backwater for a long time, instead of becoming the richest industrialised country in the world. In the 19th century, the US economy was the fastest growing in the world, and also the most protectionist. Paul Bairoch (1993) has described the United States as ‘the mother country and bastion of modern protectionism’. It was the US Treasury Secretary, Alexander Hamilton in 1791, who first coined the term ‘infant industry’, and who first argued the case for industrialisation by protection using tariffs, subsidies and other means, recognising that without protection it would be impossible for America to compete against more advanced countries, notably Britain. List, in his classic book The National System of Political Economy, first published in German in 1841, claims that he first learnt the infant industry argument for protection while in exile in the US in the 1820s. The US first imposed tariffs on industrial goods in 1789. Protection continued to increase in the 19th century and by 1870, import tariffs accounted for more than 50 per cent of the value of imports. Protection continued in the early 20th century, and was even strengthened in the 1930s with the ‘Smoot–Hawley’ tariff which raised the average tariff on manufactured goods to nearly 50 per cent. According to Bairoch (1993) no other country implemented a more protectionist policy to promote its industry than the United States. Only after the Second World War did it start to liberalise its trade, having already established industrial supremacy, and was able to ‘kick away the ladder’, as Britain had done a century earlier.
German industrial policy in the 19th century was heavily influenced by the views of List. He believed that import duties should not only be used to protect industry but also to promote it, supported by the State. Germany’s average tariff rate on industrial goods was not as high as in the US, but the German State actively promoted industry by ‘assigning monopoly rights, establishing industrial cartels, providing export subsidies, importing industrial experts and skilled labour, establishing large banks and making large investments in coal production and railway and road construction’ (Skarstein, 2007).
Japan was prevented from using tariffs up to 1911 because of the ‘unequal treaties’ signed, as referred to earlier. But after 1911, Japan embarked on a comprehensive development strategy, a major part of which included substantial tariff protection, combined with subsidies to key (infant) industries and State investment in infrastructure. Just before the First World War, Japan’s average tariff on manufactured imports was 30 per cent. The protectionist stance continued after the Second World War, with tariffs on car imports, for example, of nearly 40 per cent. Protectionism in the 1950s and 1960s was combined with the highest GDP growth rate of any country in the world. If Japan had listened to the free-traders, it would have no industrial base.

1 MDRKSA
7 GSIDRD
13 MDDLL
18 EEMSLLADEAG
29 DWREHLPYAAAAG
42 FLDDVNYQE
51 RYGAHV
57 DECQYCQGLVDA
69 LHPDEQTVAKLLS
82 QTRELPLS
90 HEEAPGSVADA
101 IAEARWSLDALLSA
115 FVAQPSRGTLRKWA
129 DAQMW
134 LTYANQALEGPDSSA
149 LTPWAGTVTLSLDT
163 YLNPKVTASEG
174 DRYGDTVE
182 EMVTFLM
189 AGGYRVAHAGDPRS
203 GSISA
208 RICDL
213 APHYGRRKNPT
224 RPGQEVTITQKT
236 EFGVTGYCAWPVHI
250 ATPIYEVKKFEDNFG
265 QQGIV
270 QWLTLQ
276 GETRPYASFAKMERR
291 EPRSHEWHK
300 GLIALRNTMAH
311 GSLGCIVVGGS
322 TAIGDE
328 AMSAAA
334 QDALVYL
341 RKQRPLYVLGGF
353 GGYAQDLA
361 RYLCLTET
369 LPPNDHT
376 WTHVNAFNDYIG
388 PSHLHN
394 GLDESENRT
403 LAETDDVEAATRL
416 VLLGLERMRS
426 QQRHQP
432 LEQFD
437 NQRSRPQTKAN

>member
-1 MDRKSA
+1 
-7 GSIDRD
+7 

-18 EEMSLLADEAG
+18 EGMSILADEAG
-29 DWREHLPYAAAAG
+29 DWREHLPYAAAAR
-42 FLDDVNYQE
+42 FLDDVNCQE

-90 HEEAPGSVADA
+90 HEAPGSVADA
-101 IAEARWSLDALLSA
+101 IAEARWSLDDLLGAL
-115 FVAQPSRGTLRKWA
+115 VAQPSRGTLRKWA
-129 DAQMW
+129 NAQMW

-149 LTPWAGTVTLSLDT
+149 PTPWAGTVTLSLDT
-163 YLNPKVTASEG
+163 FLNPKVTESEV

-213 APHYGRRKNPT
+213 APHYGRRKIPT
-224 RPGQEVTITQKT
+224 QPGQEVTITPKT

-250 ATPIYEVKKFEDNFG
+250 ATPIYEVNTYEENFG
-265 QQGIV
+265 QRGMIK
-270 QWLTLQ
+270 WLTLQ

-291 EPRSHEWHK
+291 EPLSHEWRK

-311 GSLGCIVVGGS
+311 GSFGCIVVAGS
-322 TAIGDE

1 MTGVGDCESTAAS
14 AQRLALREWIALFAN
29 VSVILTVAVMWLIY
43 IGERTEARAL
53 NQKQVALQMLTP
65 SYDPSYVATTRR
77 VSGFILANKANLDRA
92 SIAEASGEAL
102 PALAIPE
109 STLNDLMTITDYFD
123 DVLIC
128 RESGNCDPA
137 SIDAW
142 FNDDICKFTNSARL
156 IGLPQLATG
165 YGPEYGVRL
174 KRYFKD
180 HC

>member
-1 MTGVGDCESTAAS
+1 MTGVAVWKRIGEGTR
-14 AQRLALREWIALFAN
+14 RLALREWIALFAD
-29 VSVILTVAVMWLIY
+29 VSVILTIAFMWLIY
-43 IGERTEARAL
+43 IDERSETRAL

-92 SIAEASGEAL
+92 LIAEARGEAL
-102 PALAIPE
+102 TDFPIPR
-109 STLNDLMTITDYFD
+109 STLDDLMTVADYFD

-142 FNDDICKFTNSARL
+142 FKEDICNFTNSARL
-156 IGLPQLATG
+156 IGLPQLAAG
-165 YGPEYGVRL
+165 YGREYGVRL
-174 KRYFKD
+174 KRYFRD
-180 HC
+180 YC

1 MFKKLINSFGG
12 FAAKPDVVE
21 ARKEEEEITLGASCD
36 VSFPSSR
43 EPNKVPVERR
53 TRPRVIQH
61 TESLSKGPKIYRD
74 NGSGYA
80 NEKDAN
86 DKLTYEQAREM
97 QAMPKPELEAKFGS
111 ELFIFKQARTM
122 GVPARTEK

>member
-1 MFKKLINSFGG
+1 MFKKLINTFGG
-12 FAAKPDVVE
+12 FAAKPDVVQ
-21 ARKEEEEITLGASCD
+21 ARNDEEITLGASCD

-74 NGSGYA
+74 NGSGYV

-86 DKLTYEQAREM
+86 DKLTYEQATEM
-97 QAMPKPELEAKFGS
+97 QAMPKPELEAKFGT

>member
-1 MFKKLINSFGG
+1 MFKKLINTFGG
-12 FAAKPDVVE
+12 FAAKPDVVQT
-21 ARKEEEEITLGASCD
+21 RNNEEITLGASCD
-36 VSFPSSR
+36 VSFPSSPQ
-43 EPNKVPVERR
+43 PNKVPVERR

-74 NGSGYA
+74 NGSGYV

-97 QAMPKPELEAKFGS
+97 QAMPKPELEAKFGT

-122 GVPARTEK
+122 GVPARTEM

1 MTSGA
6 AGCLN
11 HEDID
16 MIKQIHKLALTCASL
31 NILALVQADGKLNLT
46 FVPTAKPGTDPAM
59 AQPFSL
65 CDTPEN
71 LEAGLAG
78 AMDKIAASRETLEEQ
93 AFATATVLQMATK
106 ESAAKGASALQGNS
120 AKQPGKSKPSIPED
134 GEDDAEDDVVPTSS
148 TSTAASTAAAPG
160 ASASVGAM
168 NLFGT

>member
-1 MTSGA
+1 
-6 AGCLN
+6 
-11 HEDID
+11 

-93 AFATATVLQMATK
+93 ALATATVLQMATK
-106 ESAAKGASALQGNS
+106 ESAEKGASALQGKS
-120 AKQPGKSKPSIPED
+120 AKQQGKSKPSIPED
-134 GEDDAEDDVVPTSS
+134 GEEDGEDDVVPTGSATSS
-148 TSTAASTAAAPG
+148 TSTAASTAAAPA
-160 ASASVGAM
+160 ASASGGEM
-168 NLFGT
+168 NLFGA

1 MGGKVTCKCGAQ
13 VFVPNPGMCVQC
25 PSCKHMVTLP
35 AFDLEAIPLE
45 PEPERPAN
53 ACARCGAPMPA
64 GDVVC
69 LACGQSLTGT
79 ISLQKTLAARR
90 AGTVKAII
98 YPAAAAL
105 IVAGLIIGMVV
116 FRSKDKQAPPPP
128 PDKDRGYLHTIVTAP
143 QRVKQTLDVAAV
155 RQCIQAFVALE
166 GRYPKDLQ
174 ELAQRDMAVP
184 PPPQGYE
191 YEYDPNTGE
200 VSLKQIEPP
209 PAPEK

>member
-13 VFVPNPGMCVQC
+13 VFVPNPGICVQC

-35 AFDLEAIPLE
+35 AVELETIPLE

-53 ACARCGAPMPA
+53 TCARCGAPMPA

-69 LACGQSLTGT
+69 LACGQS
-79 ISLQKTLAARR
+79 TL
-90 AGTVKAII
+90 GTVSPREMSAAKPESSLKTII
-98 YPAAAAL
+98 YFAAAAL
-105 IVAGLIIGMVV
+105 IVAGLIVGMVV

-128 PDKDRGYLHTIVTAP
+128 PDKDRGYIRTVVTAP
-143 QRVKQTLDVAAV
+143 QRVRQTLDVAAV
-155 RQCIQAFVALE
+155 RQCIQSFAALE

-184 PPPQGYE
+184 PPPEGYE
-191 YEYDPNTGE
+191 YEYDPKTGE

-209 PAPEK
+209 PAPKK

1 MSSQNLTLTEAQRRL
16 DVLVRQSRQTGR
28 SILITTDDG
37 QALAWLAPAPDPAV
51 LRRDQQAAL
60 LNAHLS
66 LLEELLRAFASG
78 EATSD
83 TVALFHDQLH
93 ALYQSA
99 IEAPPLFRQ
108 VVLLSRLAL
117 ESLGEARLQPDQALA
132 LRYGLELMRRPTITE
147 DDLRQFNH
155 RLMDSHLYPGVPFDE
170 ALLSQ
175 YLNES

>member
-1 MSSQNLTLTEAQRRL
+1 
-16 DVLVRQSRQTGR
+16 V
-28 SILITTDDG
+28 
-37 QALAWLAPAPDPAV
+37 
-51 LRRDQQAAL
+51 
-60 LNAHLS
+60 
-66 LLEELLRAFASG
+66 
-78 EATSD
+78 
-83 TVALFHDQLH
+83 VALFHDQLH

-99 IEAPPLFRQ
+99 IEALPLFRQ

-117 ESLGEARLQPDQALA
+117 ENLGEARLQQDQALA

The average tariff rates on manufactured goods for selected developed countries in their early stages of development are shown in Table 1.1.
Notice the very high tariff rates for the UK and US in 1820, the continued high rates in the US up to 1950, and the relatively high rates in France, Germany and Italy too. These are much higher rates that the average nominal tariff on imports of manufactures into today’s developing countries.
Average tariff rates for developed countries fell dramatically after 1950, but it is interesting to note that five of the six fastest growing countries during the ‘golden age’ of growth 1950–73 were still the highest tariff countries: Japan (8.05 per cent), Italy (4.95 per cent), Austria (4.90 per cent), Finland (4.25 per cent) and France (4.05 per cent). Germany was the only fast growing country in this period with the lowest tariffs.
The historical record tells the same story. O’Rourke (2000) takes ten of today’s developed countries over the period 1875–1914 and shows a positive relation between tariff rates and GDP growth, controlling for other factors influencing growth. Clemens and Williamson (2001) examine 35 developed and developing countries over the period 1875–1908 and 1924–34 and also find a positive relation between the level of tariffs and growth. Vamvakidis (2002) takes the inter-war period 1920–40 and finds a positive relation between tariff rates and growth across 22 countries (although not for the period 1870–1910). Studies of more recent years show the same positive relation between levels of trade restrictions and growth, controlling for other variables. Yanikkaya (2003) takes more than 100 countries over the period
1970–97 and finds that both tariffs and export taxes seem to be associated with faster growth. He concludes: ‘these results . . . provide support for the infant industry case for protection and for strategic trade policy’. And Rodrik (2001) asserts: ‘cross national comparisons of the literature reveals no systematic relationship between a country’s average level of tariff and non-tariff restrictions and its subsequent economic growth rate. If anything the evidence for the 1990s indicates a positive (but statistically insignificant) relationship between tariffs and economic growth’ (italics in the original).
It can be said with some confidence that tariffs never harmed economic progress in the countries now developed. On the contrary, they ‘climbed the ladder’ on the back of tariffs and other protectionist devices. All we know is that as countries get richer they dismantle trade restrictions, not that they get richer because they liberalise trade. The issue for developing countries today is not whether to protect, but how to protect in order to ensure the dynamic efficiency of its nascent industrial activities.
Bairoch, P. (1993), Economics and World History – Myths and Paradoxes (Brighton: Harvester Wheatsheaf).
List, F. (1885), The National System of Political Economy, translated from the original German edition published in 1841 by Sampson Lloyd (London: Longmann, Green and Company).
O’Rourke, K. (2000), Tariffs and Growth in the Late 19th Century, Economic Journal, April.
Rodrik, D. (2001), The Global Governance of Trade: As If Development Really Mattered (New York: UNDP).
Skarstein, R. (2007), Free Trade: A Dead End for Underdeveloped Countries, Review of Political Economy, July.
Smith, A. (1776), An Inquiry into the Nature and Causes of the Wealth of Nations (London: George Routledge and Sons).
Vamvakidis, A. (2002), How Robust is the Growth – Openness Connection: Historical Evidence, Journal of Economic Growth, March.
Yanikkaya, H. (2003), Trade Openness and Economic Growth: A Cross-Country Empirical Investigation, Journal of Development Economics, October.